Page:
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An excerpt from www.HouseOfNames.com archives copyright 2000 - 2017


The surname Prevet is derived from the Middle English word "prou," meaning "brave," or "valiant," with the addition of either of two common diminutive suffixes: "-et" or "-ot." As such, this name is thought to have originally been a nickname for someone small, but brave.

Prevet Early Origins



The surname Prevet was first found in Carmarthenshire (Welsh: Sir Gaerfyrddin), located in Southwest Wales, one of thirteen historic counties and presently one of the principal area in Wales, where they held a family seat from very ancient times, well before the Norman Conquest and the arrival of Duke William at Hastings in 1066 A.D.

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Prevet Spelling Variations


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Prevet Spelling Variations



Welsh surnames are relatively few in number, but they have an inordinately large number of spelling variations. There are many factors that explain the preponderance of Welsh variants, but the earliest is found during the Middle Ages when Welsh surnames came into use. Scribes and church officials recorded names as they sounded, which often resulted in a single person's name being inconsistently recorded over his lifetime. The transliteration of Welsh names into English also accounts for many of the spelling variations: the unique Brythonic Celtic language of the Welsh had many sounds the English language was incapable of accurately reproducing. It was also common for members of a same surname to change their names slightly, in order to signify a branch loyalty within the family, a religious adherence, or even patriotic affiliations. For all of these reasons, the many spelling variations of particular Welsh names are very important. The surname Prevet has occasionally been spelled Pruett, Prewitt, Prewett, Pruet, Prewert and others.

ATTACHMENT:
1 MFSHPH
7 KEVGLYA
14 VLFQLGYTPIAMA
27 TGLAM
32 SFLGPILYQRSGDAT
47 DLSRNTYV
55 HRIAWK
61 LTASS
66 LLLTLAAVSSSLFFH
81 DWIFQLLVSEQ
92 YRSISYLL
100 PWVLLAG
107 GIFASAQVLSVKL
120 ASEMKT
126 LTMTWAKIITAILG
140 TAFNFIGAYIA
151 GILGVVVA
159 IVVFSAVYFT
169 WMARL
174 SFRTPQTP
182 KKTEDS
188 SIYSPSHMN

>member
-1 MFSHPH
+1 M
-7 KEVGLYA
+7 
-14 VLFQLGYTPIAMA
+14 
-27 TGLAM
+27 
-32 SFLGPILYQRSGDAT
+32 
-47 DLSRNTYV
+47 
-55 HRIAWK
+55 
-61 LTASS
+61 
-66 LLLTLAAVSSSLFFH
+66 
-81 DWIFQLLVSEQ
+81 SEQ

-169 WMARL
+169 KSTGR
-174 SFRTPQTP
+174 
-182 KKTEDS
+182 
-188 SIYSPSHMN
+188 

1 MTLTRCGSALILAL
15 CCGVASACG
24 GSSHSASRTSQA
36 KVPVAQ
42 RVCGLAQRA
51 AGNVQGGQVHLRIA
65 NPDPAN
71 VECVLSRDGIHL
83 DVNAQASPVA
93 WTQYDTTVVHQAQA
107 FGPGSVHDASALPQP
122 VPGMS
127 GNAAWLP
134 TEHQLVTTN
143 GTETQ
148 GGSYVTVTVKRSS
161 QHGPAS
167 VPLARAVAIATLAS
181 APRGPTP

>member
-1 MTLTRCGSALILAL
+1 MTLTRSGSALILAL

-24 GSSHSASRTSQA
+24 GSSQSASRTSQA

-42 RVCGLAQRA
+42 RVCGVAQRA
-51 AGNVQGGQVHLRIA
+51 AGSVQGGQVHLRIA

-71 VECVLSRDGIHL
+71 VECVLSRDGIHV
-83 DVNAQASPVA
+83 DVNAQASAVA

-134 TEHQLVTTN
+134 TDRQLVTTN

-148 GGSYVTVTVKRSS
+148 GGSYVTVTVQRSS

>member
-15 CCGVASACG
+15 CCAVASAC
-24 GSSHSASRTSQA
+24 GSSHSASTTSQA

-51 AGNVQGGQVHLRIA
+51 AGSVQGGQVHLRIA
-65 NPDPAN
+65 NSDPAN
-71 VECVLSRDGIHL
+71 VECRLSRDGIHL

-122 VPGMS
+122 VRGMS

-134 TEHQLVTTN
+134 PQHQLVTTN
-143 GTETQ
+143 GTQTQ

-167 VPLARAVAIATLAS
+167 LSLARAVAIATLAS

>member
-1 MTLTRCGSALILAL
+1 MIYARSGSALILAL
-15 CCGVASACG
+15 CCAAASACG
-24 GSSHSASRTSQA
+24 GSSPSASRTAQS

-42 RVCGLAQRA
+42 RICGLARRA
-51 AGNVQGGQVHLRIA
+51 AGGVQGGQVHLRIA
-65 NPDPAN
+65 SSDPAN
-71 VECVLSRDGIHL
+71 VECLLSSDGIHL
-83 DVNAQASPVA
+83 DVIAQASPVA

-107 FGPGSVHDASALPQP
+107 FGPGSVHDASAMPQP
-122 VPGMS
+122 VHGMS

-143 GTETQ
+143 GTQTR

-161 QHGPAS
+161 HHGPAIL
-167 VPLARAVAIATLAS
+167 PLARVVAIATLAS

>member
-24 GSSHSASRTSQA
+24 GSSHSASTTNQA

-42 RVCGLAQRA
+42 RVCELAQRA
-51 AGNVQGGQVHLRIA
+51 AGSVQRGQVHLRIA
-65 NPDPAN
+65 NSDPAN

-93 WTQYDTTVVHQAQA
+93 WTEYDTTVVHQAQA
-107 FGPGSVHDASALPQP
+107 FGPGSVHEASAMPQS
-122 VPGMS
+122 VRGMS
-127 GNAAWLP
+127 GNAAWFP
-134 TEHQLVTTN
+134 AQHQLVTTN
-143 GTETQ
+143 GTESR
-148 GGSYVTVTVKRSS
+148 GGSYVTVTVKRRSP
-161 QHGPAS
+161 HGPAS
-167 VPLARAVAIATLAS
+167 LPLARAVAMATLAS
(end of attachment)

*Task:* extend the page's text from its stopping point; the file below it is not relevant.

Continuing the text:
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Prevet Early History


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Prevet Early History



This web page shows only a small excerpt of our Prevet research. Another 222 words (16 lines of text) covering the years 1202, 1278, 1558 and 1599 are included under the topic Early Prevet History in all our PDF Extended History products and printed products wherever possible.

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Prevet Early Notables (pre 1700)


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Prevet Early Notables (pre 1700)



Another 28 words (2 lines of text) are included under the topic Early Prevet Notables in all our PDF Extended History products and printed products wherever possible.

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Prevet In Ireland


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Prevet In Ireland



Some of the Prevet family moved to Ireland, but this topic is not covered in this excerpt. Another 125 words (9 lines of text) about their life in Ireland is included in all our PDF Extended History products and printed products wherever possible.

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The Great Migration


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The Great Migration